The Russia-Ukraine Conflict and the (Un)Changing Character of War


  • Paul Robinson University of Ottawa


Over the past 30 years, studies of war have repeatedly promoted the thesis that fundamental changes are taking place in the character, or even the fundamental nature, of war. If this was the case, we would expect these changes to be observable in the Russia-Ukraine conflict. Yet they do not seem to be. This article analyzes the conduct of the Russia-Ukraine conflict and compares it to theories concerning the changing character of war. It concludes that very little, if any, of that theorizing applies. Despite the use of modern technologies, the war in Ukraine is strikingly old-fashioned. Military planners are likely to conclude that they must prepare for the possibility that wars of the future may look very like wars of the past, in other words, that they may be prolonged wars of attrition, and that the outcome may be determined by which side is able to mobilize the largest army and the greatest firepower.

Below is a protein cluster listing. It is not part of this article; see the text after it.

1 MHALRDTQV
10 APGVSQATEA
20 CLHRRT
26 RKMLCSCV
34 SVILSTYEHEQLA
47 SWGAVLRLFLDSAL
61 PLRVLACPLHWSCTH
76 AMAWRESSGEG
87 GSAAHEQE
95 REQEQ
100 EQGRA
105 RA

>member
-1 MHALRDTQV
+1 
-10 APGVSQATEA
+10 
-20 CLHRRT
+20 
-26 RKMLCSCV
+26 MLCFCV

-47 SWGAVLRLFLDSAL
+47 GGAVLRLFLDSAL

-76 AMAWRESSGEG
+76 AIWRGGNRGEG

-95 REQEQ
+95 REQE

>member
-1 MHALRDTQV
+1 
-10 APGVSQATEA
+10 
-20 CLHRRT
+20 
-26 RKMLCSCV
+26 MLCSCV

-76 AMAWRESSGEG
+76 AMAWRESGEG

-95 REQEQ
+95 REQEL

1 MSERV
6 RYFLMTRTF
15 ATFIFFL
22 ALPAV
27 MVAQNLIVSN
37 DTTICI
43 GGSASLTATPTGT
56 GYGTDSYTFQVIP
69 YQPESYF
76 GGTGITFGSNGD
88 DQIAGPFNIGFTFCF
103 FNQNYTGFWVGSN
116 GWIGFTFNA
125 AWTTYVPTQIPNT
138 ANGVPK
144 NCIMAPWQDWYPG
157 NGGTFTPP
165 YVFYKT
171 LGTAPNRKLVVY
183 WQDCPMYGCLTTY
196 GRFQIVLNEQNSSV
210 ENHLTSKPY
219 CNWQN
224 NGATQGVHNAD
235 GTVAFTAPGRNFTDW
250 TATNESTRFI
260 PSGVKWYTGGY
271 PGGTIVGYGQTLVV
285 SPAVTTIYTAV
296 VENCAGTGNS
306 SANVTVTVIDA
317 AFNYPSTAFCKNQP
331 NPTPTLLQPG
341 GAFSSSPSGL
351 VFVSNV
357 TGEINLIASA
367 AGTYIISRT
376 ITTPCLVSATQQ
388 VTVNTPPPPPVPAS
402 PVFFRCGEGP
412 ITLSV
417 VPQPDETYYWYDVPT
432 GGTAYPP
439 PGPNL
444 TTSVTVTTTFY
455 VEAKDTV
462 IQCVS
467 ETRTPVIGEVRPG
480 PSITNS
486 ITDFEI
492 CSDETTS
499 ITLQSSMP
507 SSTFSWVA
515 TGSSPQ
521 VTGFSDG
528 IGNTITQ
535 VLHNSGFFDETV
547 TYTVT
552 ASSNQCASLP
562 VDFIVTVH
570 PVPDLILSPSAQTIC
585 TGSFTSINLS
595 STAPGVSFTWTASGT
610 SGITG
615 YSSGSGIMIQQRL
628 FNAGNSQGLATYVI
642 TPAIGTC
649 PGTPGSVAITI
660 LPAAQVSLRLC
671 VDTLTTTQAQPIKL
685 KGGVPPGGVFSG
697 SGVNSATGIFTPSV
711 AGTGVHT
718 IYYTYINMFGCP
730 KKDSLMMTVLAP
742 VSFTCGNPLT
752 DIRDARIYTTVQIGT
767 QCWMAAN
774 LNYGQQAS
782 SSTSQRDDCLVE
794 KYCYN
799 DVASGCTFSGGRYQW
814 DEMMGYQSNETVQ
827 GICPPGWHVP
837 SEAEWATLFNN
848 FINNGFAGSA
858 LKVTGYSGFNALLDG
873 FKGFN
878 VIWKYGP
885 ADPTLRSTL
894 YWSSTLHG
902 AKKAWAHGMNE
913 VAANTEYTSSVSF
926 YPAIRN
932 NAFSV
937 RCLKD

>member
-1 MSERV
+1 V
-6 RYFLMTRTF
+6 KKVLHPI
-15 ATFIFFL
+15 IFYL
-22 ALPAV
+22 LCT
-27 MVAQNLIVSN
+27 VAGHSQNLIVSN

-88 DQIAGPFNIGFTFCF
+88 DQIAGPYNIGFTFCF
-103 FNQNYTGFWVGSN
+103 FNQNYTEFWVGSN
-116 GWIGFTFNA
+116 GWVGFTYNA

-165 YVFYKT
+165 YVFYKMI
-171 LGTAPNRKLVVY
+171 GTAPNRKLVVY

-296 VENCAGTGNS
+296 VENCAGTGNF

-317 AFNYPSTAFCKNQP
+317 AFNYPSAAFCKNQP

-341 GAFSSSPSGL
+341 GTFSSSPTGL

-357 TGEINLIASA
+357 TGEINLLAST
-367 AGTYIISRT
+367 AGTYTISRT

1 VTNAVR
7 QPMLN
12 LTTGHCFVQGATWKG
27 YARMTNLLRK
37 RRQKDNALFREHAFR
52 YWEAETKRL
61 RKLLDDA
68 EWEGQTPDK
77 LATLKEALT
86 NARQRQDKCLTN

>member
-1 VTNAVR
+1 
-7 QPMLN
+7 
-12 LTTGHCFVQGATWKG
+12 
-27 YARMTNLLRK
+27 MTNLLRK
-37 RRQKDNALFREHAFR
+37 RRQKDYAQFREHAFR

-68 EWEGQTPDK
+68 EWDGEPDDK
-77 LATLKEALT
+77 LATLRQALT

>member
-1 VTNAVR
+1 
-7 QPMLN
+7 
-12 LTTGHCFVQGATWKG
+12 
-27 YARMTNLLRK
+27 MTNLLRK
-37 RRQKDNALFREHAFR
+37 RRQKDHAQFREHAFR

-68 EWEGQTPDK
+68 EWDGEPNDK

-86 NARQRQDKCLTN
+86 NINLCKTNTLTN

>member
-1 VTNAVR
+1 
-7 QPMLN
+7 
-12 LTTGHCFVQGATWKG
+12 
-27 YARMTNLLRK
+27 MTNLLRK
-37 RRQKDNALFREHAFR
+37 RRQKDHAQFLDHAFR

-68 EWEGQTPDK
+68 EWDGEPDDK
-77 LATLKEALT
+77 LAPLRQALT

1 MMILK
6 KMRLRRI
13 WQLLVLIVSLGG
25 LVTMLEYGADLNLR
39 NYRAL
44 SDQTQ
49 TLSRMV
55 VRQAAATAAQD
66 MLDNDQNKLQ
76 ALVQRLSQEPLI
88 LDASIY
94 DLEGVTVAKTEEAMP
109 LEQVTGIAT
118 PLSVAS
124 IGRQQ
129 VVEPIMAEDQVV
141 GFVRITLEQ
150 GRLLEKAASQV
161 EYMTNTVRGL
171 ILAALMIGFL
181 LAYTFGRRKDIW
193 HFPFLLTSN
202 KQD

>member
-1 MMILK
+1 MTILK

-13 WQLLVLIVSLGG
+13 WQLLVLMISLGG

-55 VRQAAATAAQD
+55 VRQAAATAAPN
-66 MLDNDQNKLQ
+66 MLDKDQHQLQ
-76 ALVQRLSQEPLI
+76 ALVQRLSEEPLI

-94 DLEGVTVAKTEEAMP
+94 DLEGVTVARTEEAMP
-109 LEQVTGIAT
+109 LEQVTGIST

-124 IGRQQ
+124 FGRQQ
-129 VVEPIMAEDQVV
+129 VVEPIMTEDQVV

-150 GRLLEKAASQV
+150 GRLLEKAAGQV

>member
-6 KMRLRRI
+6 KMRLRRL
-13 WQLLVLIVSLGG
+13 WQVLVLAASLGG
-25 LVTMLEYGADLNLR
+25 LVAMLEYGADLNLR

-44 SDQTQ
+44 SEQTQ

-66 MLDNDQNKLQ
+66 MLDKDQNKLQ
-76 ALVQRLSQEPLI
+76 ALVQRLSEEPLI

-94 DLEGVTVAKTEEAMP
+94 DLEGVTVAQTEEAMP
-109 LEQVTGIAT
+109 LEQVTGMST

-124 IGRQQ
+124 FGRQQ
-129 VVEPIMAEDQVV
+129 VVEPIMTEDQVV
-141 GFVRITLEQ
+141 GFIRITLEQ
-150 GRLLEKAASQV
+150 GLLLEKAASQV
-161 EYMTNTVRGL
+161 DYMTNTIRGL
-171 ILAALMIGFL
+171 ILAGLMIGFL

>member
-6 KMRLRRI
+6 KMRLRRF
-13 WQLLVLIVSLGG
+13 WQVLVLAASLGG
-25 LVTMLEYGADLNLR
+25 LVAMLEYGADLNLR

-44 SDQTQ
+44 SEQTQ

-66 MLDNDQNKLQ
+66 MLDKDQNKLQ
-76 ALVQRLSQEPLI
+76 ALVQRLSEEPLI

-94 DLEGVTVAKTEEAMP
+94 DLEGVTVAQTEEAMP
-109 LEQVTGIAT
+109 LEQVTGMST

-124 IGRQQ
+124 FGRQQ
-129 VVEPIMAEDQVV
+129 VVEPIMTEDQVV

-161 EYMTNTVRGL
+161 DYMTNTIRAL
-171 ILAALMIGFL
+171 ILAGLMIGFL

Author Biography

Paul Robinson, University of Ottawa

Paul Robinson is a professor in the Graduate School of Public and International Affairs at the University of Ottawa and the author of numerous books on Russian and Soviet history, military history, defence policy, and military ethics. His book Grand Duke Nikolai Nikolaevich: Supreme Commander of the Russian Army (Northern Illinois University Press, 2016) won the Society for Military History's Distinguished Book Award for biography.






Special Issue: War in Ukraine